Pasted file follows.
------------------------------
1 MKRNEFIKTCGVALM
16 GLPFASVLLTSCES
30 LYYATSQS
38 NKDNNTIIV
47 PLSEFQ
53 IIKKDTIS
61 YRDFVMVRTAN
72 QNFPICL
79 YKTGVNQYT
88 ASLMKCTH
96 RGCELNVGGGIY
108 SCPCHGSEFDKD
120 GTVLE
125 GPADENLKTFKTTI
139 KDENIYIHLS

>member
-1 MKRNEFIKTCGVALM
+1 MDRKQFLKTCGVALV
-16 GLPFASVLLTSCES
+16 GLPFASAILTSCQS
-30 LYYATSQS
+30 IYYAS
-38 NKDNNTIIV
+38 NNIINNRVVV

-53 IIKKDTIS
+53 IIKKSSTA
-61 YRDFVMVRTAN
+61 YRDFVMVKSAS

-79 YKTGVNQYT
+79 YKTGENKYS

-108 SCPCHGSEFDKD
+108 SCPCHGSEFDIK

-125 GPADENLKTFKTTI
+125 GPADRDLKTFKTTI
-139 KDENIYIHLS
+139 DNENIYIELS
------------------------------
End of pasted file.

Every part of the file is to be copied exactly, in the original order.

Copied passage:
1 MKRNEFIKTCGVALM
16 GLPFASVLLTSCES
30 LYYATSQS
38 NKDNNTIIV
47 PLSEFQ
53 IIKKDTIS
61 YRDFVMVRTAN
72 QNFPICL
79 YKTGVNQYT
88 ASLMKCTH
96 RGCELNVGGGIY
108 SCPCHGSEFDKD
120 GTVLE
125 GPADENLKTFKTTI
139 KDENIYIHLS

>member
-1 MKRNEFIKTCGVALM
+1 MDRKQFLKTCGVALV
-16 GLPFASVLLTSCES
+16 GLPFASAILTSCQS
-30 LYYATSQS
+30 IYYAS
-38 NKDNNTIIV
+38 NNIINNRVVV

-53 IIKKDTIS
+53 IIKKSSTA
-61 YRDFVMVRTAN
+61 YRDFVMVKSAS

-79 YKTGVNQYT
+79 YKTGENKYS

-108 SCPCHGSEFDKD
+108 SCPCHGSEFDIK

-125 GPADENLKTFKTTI
+125 GPADRDLKTFKTTI
-139 KDENIYIHLS
+139 DNENIYIELS